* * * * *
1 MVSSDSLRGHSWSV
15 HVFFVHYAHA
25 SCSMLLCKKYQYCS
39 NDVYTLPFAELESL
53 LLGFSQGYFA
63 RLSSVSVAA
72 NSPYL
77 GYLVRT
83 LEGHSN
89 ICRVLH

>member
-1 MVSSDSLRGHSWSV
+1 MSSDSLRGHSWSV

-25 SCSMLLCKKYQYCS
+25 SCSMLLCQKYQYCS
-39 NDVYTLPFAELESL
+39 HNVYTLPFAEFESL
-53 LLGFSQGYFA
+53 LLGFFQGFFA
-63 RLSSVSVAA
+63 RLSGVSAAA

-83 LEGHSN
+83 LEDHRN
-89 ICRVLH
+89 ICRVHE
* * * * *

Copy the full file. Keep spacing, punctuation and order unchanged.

1 MVSSDSLRGHSWSV
15 HVFFVHYAHA
25 SCSMLLCKKYQYCS
39 NDVYTLPFAELESL
53 LLGFSQGYFA
63 RLSSVSVAA
72 NSPYL
77 GYLVRT
83 LEGHSN
89 ICRVLH

>member
-1 MVSSDSLRGHSWSV
+1 MSSDSLRGHSWSV

-25 SCSMLLCKKYQYCS
+25 SCSMLLCQKYQYCS
-39 NDVYTLPFAELESL
+39 HNVYTLPFAEFESL
-53 LLGFSQGYFA
+53 LLGFFQGFFA
-63 RLSSVSVAA
+63 RLSGVSAAA

-83 LEGHSN
+83 LEDHRN
-89 ICRVLH
+89 ICRVHE